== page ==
Advocates of Title IX Reforms Earn Awards of Sport Honors

Posted by | October 10, 2012 | News & Events | No Comments

Several women pioneers in the sports world earned Distinguished Service Awards (DSA) and other honors from the United States Sports Academy’s 28th annual Awards of Sport to highlight the 40th anniversary of the landmark Title IX legislation that ushered in a new era of gender equity in college athletics.

Pat Summitt (right), the former University of Tennessee head women's basketball coach, earned an Honorary Doctorate from the Academy in 2008 that was presented by Academy President and CEO Dr. Thomas P. Rosandich (left). Summitt has won more basketball games than any other college coach in history, men’s or women’s.

The Academy’s Awards of Sport event annually pays tribute to those who have made significant contributions to sport and follows the theme “The Artist & the Athlete.”  The awards show, which marks the university’s 40 years of excellence in sport education, is scheduled for 5 p.m. Thursday, Nov. 1 at the Academy’s Daphne, Ala., campus located at One Academy Drive.

In addition to Title IX advocates, this year’s Awards of Sport also honors several athletes, coaches and administrators who participated in the 2012 London Olympics. (Click here to see a complete list of the Academy’s 2012 Awards of Sport honorees.)

Among the nation’s top women in sports to be recognized by the Academy during to mark the 40th anniversary of Title IX are:

Billie Jean King, who earned an Honorary Doctorate from the Academy, is a legendary women’s professional tennis player who empowered women and educated men when she defeated Bobby Riggs in one of the greatest moments in sports history—the Battle of the Sexes in 1973. She continues to be a force in the advancement of women’s sports today.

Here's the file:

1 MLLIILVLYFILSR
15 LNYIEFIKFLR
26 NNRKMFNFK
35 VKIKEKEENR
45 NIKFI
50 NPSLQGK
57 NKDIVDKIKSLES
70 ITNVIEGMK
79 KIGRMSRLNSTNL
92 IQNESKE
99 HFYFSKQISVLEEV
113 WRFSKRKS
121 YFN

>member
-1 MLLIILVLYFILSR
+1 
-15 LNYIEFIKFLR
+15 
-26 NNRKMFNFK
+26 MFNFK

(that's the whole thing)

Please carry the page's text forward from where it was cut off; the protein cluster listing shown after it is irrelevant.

Christine Grant, who earned the Academy’s Distinguished Service Award, is one of the most highly respected college sports administrators, especially for her work with Title IX and as a founding member and past president of Association for Intercollegiate Athletics for Women (AIAW). Grant, the University of Iowa’s former women’s athletic director, is viewed as one of the most respected scholars and activists on the Title IX issue.

Sue Gozansky is being honored with a DSA for her career as a player, coach, administrator and eventually a strong proponent for women’s sports during the 40-year evolution of Title IX. Gozansky began forging a path in women’s athletics before the law passed in 1972, playing on the UCLA and U.S. national volleyball team. In 1970, when she was hired at University of California, Riverside, she became one of the few female collegiate coaches in the United States.

Julie Foudy, a former star American women soccer player and current ESPN sportscaster, earned a Distinguished Service Award for becoming an outspoken advocate for women in sports in 2003 when the Title IX Commission was trying to weaken the landmark federal law. Foudy publicly criticized the Commission, attacking its proposed changes for among other things ignoring critical evidence, slanting facts, and inaccurately portraying the commission’s process as “open, fair and inclusive.”

For more background on the Academy’s Awards of Sport and a list of past winners, click here.

Please, join us for the Awards of Sport celebration at 5 p.m. Thursday, Nov. 1 at the United States Sports Academy, located at One Academy Drive in Daphne, Ala. Wine and heavy hors d’oeuvres will be served. RSVP today by calling (251) 626-3303 or by emailing aday@ussa.edu.

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